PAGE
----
PSI ToxSIG Webinar: Combining Sexes
The webinar will provide a general introduction to the topic of combining sexes for statistical analysis in Toxicology. It will also discuss guideline recommendations pertaining to this topic.
I study Mathematics at the University of Bath and I previously completed A-Levels in Mathematics, Further Mathematics, Geography and Biology. Throughout my time in full time education, Maths was always a subject that I enjoyed and I considered that to be my best subject making it a relatively easy choice to decide to study this at University.
Why a placement year and why Medical Statistics at GSK?
Initially I wasn’t planning on doing a placement until about halfway through my first year at University where I heard previous students telling me about how beneficial their placement years were. Intrigued by this, I attended several talks and fairs during first year and conducted my own research before finally switching over to the course involving a placement.
At the start of my second year, I applied to various placement companies in a variety of roles but one of my first applications was GSK. In the summer before second year, I did some research on GSK because I had a rough idea of what GSK did and the different company areas that they had (i.e pharmaceuticals, vaccines and consumer healthcare) but I wanted to find out more. Also I had heard very positive feedback from previous placement students on my course who completed their year at GSK, resulting in me applying to the company. This was a bit different to some other companies that I applied to but with GSK it was easier to see the positive impact that I would have with the work that I would complete.
During my time at school and University, one of my favourite areas of Maths was Statistics as it was something that I felt I was more naturally good at and I especially enjoyed analysing data and making inferences from the figures. This was something that I would do during my spare time as well! One of my other favourite subjects was Biology and taking an A-Level in this subject was something that I enjoyed and I learnt a lot of biological information. When I found out there was a Statistician role at GSK, this was something that I was very interested about, resulting in me applying to this role.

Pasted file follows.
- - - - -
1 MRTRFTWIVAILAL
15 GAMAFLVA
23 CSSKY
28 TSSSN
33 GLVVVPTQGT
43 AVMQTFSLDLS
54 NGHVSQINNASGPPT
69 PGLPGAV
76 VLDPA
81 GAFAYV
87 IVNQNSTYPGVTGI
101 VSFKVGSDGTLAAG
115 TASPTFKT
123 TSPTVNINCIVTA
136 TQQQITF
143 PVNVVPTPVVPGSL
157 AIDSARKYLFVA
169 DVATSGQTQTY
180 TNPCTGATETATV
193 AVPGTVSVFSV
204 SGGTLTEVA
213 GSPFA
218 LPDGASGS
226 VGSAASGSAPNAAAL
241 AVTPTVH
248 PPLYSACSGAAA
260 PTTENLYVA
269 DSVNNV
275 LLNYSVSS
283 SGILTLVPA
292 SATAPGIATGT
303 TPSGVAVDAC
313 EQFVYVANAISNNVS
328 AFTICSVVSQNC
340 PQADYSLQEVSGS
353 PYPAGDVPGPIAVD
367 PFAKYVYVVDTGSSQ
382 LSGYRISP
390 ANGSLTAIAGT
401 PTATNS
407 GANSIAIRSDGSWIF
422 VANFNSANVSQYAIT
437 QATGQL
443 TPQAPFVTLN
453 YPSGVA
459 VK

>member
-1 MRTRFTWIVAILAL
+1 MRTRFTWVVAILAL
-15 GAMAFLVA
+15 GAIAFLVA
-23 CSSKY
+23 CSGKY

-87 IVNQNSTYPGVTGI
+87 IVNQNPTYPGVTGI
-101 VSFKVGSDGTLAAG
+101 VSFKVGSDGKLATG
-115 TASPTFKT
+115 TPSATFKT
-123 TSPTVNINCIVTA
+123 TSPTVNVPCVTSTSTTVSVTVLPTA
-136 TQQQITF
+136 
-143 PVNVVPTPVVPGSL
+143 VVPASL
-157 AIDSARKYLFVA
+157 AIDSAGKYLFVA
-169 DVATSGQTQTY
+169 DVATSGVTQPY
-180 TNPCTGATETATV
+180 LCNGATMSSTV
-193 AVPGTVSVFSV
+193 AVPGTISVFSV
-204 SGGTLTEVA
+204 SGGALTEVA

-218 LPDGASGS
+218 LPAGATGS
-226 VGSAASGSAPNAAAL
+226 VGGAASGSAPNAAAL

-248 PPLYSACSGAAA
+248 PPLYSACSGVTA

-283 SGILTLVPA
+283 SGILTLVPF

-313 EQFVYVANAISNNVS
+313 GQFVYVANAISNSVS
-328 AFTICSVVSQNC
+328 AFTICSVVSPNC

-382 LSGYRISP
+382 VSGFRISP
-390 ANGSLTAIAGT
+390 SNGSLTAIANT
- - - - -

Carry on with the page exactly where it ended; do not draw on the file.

High level description of work undertaken on placement year
At GSK, I was a Clinical Statistician in the Respiratory therapeutic area specifically working on a drug to help treat asthma sufferers. One of my main roles/responsibilities was to help write code in SAS/R (The main statistical analysis software and programming languages used at GSK) which was then used to analyse statistical data to see whether our product met the various endpoints required. We would also compare the data to similar drugs from our competitors to see if there was a significant difference between the drugs. I would produce figures such as forest plots which were used to display the results, helping us to analyse the numbers. There was a fairly sizeable programming element to my role, something that I did not necessarily anticipate at the start of the year however it gave me a chance to improve my coding skills as I thought this was an area that I could improve on. I also had no prior knowledge of SAS as a result this was a fantastic opportunity to gain a fundamental understanding of another programming language.